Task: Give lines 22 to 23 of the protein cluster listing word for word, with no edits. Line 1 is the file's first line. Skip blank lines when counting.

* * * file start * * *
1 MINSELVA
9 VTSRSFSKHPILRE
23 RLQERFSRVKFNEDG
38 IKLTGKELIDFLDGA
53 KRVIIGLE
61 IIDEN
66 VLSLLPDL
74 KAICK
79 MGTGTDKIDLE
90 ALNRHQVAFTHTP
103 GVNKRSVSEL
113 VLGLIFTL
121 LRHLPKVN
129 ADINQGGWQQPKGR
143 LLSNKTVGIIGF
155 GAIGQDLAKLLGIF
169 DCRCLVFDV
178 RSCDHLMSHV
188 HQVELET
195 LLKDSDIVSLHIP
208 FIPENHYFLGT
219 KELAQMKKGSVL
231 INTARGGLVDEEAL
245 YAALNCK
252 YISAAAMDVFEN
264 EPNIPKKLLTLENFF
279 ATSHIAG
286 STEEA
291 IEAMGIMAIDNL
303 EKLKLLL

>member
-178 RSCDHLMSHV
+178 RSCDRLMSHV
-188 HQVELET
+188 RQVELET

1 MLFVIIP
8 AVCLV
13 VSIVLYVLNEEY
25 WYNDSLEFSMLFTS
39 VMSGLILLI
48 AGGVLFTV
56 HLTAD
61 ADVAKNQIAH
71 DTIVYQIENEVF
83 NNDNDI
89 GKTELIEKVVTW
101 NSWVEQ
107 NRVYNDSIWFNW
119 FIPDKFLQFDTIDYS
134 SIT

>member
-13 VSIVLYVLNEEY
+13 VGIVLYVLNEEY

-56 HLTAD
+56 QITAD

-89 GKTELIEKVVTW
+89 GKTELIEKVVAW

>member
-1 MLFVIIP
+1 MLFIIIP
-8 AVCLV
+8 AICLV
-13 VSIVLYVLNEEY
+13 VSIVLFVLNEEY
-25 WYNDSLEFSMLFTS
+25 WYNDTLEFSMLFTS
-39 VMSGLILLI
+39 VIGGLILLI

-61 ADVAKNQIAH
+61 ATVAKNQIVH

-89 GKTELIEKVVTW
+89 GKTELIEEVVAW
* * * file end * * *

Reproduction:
219 KELAQMKKGSVL
231 INTARGGLVDEEAL